52 ideas that changed the world - 11. Trade unions
How organised labour fought for rights in the modern workplace
In this series, The Week looks at the ideas and innovations that permanently changed the way we see the world. This week, the spotlight is on trade unions:
Trade unionism in 60 seconds
A trade union is an organisation that safeguards the employment rights of its members and represents them in labour disputes, negotiations with employers and other workplace issues.
This could mean intervening to ensure companies comply with health and safety regulations, providing legal aid to members who believe they have been mistreated at work, and negotiating for better pay or conditions. In return, members pay a fee – often known as “union dues” – to the union.
Around seven million people in the UK belong to a trade union, many of them industry-specific organisations such as the National Union of Teachers or the National Union of Rail, Maritime and Transport Workers. Others, like Unite the Union, represent workers across a multitude of sectors.
Most unions “are structured as a network of local branches with reps in every workplace”, according to public sector union Unison. Unions have a special status in UK law, and “you cannot be punished by your employer if you join – or don’t join – a trade union”.
How did it develop?
The earliest predecessors of trade unions can be found in the medieval system of guilds, bodies set up by traders and craftsmen across European cities to regulate their industries.
However, it was not until the rise of mass production during the Industrial Revolution of the 18th century that large workforces under a single employer became commonplace – as did industrial disputes.
This industrialisation of the economy gave rise to the first modern trade unions, not only in Britain, but across Europe and North America.
At this time, employers generally had free rein to set and change pay and working conditions. Workers had few legal protections, and “unions and unionists were regularly prosecuted under various restraint-of-trade and conspiracy statutes in Britain and the United States”, says the Encyclopaedia Britannica.
Nonetheless, the labour movement continued to grow, and as the British economy strengthened in the 1850s and 1860s – putting workers in a stronger position – “the foundations of a powerful trade union movement were established”, says the National Archives.
The Trades Union Congress (TUC), a nationwide co-ordinating committee for organised labour, was founded in 1868. In the following decades, the movement continued to broaden, to include unskilled workers and women.
By the middle of the 20th century, “industrial unions – embracing large numbers of unskilled or semiskilled workers – were recognised as powerful negotiating forces”, says Encyclopaedia Britannica.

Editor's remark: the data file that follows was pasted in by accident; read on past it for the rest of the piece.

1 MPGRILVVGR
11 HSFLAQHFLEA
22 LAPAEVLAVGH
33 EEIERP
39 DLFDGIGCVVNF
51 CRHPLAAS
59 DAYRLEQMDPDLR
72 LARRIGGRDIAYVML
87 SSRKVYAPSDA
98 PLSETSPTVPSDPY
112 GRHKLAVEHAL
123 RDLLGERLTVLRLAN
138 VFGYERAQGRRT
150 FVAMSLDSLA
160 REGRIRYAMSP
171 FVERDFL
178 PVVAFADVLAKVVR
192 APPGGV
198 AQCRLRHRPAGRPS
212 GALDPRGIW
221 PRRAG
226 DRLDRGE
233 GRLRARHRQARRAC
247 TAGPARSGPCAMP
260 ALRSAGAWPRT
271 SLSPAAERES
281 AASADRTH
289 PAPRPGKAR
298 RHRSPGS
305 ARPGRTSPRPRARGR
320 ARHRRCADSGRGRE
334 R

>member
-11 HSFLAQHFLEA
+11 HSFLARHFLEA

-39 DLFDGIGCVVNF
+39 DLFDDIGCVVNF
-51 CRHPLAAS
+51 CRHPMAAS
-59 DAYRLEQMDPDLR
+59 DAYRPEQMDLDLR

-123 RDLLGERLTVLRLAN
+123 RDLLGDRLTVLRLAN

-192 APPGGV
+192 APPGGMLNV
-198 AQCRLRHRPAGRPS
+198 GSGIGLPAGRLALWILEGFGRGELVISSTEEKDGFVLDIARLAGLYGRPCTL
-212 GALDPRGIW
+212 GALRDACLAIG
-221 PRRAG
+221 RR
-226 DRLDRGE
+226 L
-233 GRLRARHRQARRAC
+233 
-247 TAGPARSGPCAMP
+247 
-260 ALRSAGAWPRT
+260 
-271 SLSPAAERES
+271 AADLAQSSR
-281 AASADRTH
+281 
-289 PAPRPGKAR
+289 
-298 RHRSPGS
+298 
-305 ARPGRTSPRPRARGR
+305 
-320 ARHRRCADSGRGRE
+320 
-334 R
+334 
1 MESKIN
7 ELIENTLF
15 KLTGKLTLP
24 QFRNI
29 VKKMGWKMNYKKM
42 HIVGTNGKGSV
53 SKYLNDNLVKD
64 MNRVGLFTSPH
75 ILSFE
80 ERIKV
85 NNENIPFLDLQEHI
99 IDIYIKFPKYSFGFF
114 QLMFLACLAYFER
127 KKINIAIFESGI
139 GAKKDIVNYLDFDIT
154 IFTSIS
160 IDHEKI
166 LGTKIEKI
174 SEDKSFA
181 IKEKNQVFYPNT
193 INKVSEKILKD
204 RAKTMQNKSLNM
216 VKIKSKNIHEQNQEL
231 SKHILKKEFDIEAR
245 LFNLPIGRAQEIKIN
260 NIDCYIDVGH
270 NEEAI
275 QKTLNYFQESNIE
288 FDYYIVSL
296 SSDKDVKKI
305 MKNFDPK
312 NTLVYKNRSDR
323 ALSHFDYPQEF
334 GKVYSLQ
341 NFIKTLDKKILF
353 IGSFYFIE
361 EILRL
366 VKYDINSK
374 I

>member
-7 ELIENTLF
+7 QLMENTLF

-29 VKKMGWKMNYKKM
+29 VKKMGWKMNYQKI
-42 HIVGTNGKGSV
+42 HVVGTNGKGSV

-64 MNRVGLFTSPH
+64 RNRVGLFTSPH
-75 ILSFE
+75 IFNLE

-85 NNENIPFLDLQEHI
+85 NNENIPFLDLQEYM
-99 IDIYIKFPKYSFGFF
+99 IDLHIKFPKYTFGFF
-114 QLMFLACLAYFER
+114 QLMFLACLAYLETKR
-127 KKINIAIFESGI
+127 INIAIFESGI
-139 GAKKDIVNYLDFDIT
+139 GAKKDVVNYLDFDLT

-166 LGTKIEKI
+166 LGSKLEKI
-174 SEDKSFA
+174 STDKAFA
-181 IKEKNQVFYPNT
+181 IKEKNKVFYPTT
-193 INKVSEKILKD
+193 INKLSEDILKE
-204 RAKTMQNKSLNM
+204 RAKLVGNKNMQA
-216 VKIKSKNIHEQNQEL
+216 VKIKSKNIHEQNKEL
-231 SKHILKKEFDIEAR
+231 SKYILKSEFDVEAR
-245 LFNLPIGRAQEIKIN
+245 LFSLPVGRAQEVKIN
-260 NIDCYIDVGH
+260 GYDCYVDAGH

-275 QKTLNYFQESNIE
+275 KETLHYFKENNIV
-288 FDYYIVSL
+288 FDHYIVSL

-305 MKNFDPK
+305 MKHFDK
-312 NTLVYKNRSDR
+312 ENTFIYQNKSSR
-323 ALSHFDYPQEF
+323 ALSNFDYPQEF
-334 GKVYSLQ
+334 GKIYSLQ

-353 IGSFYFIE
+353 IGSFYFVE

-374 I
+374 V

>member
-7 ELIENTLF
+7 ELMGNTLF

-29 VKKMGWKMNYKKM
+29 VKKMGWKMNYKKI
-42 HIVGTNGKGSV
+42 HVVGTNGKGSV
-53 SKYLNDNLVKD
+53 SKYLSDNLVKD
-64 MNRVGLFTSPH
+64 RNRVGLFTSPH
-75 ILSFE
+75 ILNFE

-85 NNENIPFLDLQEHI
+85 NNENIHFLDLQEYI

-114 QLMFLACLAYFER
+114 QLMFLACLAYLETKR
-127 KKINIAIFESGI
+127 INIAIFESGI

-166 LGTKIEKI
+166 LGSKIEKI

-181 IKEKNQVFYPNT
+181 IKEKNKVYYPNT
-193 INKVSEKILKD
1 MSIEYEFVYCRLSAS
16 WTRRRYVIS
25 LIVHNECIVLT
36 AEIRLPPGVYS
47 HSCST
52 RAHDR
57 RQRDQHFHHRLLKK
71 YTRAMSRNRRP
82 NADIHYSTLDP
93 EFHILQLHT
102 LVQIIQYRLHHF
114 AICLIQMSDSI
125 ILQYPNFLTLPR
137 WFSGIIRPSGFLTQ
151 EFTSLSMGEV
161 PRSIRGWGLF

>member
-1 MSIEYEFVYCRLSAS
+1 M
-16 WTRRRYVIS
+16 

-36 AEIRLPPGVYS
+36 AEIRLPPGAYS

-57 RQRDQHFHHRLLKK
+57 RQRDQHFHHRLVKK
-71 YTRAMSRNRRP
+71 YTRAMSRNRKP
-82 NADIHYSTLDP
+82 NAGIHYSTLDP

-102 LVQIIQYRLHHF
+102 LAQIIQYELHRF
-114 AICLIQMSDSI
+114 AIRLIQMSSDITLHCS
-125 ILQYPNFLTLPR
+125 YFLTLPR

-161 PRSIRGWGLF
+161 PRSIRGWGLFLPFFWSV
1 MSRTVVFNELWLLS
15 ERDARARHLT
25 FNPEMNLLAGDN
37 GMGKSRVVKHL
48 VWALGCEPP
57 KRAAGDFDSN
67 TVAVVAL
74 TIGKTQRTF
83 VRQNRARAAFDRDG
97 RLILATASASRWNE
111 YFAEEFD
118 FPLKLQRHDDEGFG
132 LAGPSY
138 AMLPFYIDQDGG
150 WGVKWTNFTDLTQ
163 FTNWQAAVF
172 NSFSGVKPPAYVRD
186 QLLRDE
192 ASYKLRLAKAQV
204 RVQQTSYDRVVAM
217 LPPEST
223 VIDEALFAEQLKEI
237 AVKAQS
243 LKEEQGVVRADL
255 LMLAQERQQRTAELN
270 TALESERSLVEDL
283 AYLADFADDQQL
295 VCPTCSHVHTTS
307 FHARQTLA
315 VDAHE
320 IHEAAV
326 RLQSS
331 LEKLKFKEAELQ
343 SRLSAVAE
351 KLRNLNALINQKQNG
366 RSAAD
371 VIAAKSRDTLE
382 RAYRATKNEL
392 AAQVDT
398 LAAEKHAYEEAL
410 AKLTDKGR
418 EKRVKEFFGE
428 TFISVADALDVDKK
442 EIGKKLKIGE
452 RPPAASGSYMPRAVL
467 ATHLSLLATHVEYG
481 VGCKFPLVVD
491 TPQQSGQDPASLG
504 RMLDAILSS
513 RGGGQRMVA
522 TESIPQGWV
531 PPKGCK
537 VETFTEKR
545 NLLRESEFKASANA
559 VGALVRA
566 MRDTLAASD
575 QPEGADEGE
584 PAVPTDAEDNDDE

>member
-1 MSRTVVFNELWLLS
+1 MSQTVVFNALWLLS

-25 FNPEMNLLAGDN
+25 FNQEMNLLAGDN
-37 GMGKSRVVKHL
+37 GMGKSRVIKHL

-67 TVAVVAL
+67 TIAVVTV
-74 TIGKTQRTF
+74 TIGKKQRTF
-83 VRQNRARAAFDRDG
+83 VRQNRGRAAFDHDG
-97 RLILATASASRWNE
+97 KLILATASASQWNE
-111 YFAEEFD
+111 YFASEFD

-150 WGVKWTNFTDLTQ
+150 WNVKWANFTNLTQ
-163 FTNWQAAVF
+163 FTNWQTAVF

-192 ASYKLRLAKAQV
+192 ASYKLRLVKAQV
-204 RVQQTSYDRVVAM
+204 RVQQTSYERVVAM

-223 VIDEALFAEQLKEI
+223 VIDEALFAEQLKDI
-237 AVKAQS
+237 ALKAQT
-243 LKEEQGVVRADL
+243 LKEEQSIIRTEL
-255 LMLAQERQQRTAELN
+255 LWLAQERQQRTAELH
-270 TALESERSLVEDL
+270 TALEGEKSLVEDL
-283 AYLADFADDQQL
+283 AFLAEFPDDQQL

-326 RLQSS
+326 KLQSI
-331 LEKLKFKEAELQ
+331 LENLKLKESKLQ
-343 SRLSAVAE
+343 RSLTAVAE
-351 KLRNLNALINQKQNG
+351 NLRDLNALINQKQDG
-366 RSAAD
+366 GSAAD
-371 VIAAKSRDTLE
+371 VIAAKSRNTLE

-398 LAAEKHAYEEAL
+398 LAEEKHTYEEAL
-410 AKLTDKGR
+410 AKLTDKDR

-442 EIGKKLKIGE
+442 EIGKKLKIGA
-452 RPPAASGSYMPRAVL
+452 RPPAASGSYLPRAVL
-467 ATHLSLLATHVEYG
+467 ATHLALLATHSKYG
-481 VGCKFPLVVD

However, in the UK and US, the influence of organised labour was drastically curbed by the neoliberal governments of Margaret Thatcher and Ronald Reagan. In recent decades, globalisation has further eroded the influence of the unions in the developed world, “weakening collective bargaining in industries whose workers could be replaced by a cheaper labour force in a different part of the world”, explains the encyclopaedia.
How did it change the world?
Trade unions have helped workers win the rights that many of us take for granted today – the 40-hour working week, the minimum wage, safe working conditions, the right to sick pay and paid holiday and protections for pregnant women and parents.
Organised labour has also played a valuable role in the fight to end workplace discrimination. In 1968, female sewing machinists at Ford’s Dagenham plant staged a walkout in protest at being paid less than male workers.
Inspired by the Ford machinists, “women trade unionists founded the National Joint Action Campaign Committee for Women’s Equal Rights”, says the Trades Union Congress. Their protests, along with the impact of the Dagenham strike, “led directly to the Equal Pay Act of 1970” , which enshrined the right to “equal pay for equal work”.
But the influence of trade unionism can be felt far beyond the workplace. Trade unions rose in tandem with another transformational 19th-century movement: socialism. This ideology, as outlined in the work of Karl Marx, viewed society through the lens of the exploitation and oppression of workers by capitalist bosses – a perspective that naturally appealed to many labour organisers.
With union support, “between 1900 and 1906, the number of Labour MPs in Parliament rose from two to 29”, says the National Archives, nothing that “the link established in this period between the Labour Party and trade unionism still exists today”.
Similar links between progressive politics and organised labour can be found in many other countries. In the US, “union membership has been declining steadily since the 1980s, but the labour movement still represents a voter base that could make or break a candidate’s chances”, says Vox.
At times, this link has even been world-changing. In 1980s communist Poland, the Solidarity trade union morphed into a far broader social and political movement of opposition to the repressive regime, attracting ten million members at its peak.
In 1989, the Polish government finally agreed to formally recognise Solidarity and submit to its demand for free democratic elections. That summer, “Solidarity won the maximum number of seats allowed in both houses of parliament”, becoming the first non-Communist government in the Soviet bloc, says Radio Free Europe. “Six months later, the Berlin Wall came crumbling down.”